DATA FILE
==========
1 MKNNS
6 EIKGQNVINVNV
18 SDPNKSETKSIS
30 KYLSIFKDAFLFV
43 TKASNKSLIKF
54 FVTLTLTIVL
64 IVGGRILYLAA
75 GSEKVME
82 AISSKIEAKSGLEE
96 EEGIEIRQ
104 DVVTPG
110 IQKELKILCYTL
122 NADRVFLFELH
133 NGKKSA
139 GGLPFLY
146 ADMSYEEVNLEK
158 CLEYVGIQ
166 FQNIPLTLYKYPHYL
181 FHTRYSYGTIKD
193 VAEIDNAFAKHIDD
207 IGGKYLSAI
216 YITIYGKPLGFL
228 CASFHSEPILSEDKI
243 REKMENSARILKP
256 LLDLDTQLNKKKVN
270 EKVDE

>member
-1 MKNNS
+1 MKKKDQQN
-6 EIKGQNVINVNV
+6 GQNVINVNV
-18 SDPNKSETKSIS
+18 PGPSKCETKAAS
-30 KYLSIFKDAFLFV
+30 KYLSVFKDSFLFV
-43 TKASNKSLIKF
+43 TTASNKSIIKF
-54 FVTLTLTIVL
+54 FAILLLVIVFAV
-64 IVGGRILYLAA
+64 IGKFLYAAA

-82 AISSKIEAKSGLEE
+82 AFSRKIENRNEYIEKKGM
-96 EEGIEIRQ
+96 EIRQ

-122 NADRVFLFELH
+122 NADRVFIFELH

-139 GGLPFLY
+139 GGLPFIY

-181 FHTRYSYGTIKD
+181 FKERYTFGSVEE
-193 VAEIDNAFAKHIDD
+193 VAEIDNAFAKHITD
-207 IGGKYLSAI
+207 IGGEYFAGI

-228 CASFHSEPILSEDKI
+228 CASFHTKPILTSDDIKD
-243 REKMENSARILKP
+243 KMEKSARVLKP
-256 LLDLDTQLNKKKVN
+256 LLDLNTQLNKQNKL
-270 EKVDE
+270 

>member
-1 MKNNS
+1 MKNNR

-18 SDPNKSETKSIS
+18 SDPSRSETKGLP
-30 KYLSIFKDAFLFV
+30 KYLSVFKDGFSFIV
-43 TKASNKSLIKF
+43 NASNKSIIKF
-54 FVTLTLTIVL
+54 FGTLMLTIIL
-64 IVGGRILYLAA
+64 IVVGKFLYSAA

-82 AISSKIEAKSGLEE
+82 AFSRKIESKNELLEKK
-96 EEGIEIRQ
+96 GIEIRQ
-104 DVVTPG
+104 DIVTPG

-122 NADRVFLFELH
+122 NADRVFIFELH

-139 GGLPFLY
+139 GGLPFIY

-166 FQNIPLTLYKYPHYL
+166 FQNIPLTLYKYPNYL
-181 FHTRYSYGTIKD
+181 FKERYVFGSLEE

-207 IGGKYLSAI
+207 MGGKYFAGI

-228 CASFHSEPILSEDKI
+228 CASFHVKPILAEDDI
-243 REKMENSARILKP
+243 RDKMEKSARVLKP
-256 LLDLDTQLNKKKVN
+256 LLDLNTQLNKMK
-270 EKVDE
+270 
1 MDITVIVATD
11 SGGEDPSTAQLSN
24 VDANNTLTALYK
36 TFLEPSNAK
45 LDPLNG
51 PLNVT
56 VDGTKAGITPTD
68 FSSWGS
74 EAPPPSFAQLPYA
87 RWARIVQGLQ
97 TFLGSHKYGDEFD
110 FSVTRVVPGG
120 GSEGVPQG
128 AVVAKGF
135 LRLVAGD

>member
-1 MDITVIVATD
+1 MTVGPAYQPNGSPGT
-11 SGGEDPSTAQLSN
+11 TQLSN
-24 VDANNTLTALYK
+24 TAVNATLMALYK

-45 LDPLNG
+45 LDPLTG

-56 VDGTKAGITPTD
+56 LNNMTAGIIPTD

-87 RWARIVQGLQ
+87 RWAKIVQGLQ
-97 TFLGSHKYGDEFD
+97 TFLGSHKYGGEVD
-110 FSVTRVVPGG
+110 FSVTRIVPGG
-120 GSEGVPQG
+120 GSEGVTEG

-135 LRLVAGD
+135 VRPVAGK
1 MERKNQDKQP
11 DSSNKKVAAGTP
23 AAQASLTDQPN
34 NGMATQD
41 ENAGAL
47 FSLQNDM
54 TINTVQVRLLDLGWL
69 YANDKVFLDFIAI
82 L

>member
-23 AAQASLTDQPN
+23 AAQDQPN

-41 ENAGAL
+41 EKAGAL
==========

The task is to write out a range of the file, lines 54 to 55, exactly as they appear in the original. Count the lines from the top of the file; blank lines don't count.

-207 IGGKYLSAI
+207 IGGEYFAGI